Thanks to Christie’s, the Decorative Mastery of Louis Comfort Tiffany Once Again Takes Center Stage

In the decorative arts, there is possibly no American designer more lauded than Louis Comfort Tiffany. The son of the founder of Tiffany became the leader of the Art Nouveau movement in the early 1900s with his ornate, nature-inspired glass work, which he modishly morphed into many forms. He decorated the reception rooms of Chester A. Arthur’s White House. He designed the ​​high altar in the Cathedral of St. John the Divine in New York City, and a glass curtain for the Palacio de Bellas Artes in Mexico City. At a time when Europe and its artists were considered to have a monopoly on defining the cultural cache, Tiffany’s artistry was so undisputedly spectacular that he became the rare Yank to achieve critical acclaim abroad—his jewelry designs as the creative director of Tiffany made him one of three American jewelers represented at the Musée des Arts Décoratifs. (In 2021, a Louis Comfort Tiffany necklace sold for $3.5 million.)

On December 8, Christie’s will dedicate an entire auction to his pieces. Titled “Tiffany,” it will offer 41 objects—including windows, mirrors, candlesticks, and lamps—for sale. All of them are rare, but some are extremely so. Take the Rhinoceros Beetle stamp box: “The highly nuanced surface of the body and interior of the box demonstrates how Tiffany, assisted by his chief chemist and some of the ‘Tiffany girls’, mastered the ancient technique of enamel, powdered glass fused on a metal body,” explains Christie’s America Head of Design Daphne Riou. “The shape of the rhinoceros beetle is both very naturalistic and reveals the inspiration of Tiffany’s several travels to Northern Africa, and in particular to Egypt.”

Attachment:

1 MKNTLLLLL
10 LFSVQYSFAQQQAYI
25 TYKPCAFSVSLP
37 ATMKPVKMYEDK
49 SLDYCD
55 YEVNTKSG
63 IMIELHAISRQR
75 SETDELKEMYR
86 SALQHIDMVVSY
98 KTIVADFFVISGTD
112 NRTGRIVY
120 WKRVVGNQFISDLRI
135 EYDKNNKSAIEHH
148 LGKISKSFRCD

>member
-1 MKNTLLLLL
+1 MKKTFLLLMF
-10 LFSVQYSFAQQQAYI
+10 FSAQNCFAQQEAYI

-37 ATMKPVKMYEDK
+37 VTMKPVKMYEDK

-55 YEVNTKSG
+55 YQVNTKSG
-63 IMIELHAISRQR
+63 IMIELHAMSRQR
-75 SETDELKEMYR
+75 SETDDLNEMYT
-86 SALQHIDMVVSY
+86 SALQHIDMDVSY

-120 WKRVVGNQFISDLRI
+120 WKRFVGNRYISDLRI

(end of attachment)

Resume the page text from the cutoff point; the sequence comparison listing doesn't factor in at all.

Then, there’s a lamp that Riou considers “a masterpiece”: The Dragonfly Table Lamp, which was made circa 1905. “The iconic Dragonfly motif is represented here in an exceptional color palette of sapphire blue dragonflies which hover against a background of blood orange, and red sky,” says Riou. “One of the most remarkable aspects of this shade is the glass selection of the background, in rippled, dichroic glass: while unlit, the shade appears in colors of dark teal green, it really comes to life when illuminated.”

Patrons of the Metropolitan Museum of Art might recognize the motifs of the Landscape with Magnolias and Iris Window, which is reminiscent of the famous window in the American Wing. “The natural light and various illumination can give a totally different perspective on the scene, in the same way as a natural landscape changes throughout the day,” says Riou.